The weapons selected by Mr. Cilley were rifles; the distance eighty yards. (It was said that Mr. Cilley was practicing with the selected weapon the morning of accepting the challenge, and that he lodged eleven balls in succassion in a space of four inches square.) Mr. Graves experienced some difficulty in procuring a rifle, and asked time, which was granted; and Gen. Jones, Mr. Cilley's second, tendered him the use of his own rifle; but, meantime, Mr. Graves had procured one.
The challenge was delivered at 12 o'clock on Friday; the hour selected by Mr. Cilley was 12 of the following day. His unexpected choice of rifles, however, and Mr. Graves' inability to procure one, delayed the meeting till 2 o'clock.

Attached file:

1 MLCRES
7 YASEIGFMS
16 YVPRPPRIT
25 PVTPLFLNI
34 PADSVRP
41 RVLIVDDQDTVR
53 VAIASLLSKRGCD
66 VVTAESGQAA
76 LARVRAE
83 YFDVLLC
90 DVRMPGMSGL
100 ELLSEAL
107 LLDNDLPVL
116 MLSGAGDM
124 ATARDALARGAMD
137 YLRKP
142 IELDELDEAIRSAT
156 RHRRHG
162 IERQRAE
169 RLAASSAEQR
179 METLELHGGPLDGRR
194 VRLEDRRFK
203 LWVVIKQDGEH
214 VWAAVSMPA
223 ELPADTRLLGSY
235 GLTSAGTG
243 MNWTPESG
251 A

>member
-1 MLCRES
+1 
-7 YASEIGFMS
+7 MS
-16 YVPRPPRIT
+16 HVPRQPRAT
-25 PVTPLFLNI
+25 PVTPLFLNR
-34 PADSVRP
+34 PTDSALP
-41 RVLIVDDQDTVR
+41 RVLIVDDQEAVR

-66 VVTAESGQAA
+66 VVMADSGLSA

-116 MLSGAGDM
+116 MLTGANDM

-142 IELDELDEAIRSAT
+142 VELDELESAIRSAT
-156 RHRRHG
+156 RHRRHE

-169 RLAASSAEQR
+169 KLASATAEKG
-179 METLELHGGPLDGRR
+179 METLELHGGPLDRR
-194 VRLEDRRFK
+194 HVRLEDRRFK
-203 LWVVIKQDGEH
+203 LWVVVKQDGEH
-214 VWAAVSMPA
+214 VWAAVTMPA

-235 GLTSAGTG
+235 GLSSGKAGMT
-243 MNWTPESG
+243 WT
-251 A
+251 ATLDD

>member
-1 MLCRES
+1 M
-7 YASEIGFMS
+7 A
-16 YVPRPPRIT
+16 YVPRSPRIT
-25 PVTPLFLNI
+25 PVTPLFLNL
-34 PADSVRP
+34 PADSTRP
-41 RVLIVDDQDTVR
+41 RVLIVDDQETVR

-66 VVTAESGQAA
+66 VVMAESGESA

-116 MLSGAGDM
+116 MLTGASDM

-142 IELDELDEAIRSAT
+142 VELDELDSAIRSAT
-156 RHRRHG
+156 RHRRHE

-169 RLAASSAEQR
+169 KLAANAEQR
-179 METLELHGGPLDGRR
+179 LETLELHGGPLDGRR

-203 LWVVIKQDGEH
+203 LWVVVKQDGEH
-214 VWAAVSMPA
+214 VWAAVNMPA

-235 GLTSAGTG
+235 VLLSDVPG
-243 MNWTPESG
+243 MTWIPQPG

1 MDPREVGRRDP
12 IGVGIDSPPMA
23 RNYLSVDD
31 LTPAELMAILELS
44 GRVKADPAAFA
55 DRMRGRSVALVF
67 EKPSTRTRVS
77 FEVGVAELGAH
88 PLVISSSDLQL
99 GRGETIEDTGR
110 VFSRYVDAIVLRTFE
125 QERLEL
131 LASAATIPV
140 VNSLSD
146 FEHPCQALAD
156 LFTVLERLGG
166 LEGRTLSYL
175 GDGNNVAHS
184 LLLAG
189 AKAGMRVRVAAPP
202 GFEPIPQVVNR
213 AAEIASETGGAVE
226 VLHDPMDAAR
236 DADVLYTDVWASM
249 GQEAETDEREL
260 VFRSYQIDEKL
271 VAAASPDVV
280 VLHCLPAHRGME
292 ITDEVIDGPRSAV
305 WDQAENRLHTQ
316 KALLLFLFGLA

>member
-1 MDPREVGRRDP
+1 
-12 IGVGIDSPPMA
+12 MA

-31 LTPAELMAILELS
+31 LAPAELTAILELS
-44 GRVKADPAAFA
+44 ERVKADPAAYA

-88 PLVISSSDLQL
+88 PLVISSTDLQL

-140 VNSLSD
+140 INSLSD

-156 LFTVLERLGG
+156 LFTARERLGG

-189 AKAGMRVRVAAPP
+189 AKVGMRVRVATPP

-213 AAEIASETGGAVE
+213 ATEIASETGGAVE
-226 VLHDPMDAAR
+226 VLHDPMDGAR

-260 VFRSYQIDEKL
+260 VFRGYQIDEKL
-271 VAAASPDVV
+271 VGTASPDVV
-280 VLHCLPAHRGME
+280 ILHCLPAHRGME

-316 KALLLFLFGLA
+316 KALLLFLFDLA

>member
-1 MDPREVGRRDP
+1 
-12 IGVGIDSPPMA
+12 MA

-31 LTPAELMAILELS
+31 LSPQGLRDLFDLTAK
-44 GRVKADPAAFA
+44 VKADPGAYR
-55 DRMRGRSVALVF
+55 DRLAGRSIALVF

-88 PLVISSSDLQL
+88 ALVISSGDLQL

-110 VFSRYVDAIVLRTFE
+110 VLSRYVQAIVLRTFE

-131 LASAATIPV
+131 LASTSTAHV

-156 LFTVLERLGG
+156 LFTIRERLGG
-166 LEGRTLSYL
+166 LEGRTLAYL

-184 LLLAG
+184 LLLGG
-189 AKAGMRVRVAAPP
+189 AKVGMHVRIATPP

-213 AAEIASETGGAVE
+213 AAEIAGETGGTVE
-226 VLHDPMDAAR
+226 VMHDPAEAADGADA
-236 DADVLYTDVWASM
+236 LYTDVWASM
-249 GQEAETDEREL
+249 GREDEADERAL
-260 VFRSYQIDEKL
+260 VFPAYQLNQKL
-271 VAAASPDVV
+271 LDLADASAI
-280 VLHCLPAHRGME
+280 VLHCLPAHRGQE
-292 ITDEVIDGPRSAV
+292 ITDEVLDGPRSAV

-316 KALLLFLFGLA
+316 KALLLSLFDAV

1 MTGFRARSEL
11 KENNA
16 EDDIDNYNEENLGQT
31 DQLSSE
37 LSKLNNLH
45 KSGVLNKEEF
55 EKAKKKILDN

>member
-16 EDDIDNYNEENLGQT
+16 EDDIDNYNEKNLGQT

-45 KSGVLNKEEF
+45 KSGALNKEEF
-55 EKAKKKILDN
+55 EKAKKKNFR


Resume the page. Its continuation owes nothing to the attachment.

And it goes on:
The first fire was ineffectual. Mr. Wise, as second of the challenging party, now called all parties together, to effect a reconciliation. Mr. C. declining to negotiate while under challenge, it was suspended to give room for explanation. Mr. Wise remarked-"Mr. Jones, these gentlemen have come here without animosity towards each other; they are fighting merely upon a point of honor; cannot Mr. Cilley assign some reason for not receiving at Mr. Graves' hands Colonel Webb's communication, or make some disclaimer which will relieve Mr. Graves from his position?" The reply was-"I am authorized by my friend, Mr. Cilley, to say that in declining to receive the note from Mr. Graves, purporting to be from Colonel Webb, he meant no disrespect to Mr. Graves, because he entertained for him then, as he now does, the highest respect and the most kind feelings; but that he declined to receive the note because he chose not to be drawn into any controversy with Colonel Webb.' This is Mr. Jones' version; Mr. Wise thinks he said, "My friend refuses to disclaim disrespect to Colonel Webb, because he does not choose to be drawn into an expression of opinion as to him." After consultation, Mr Wise re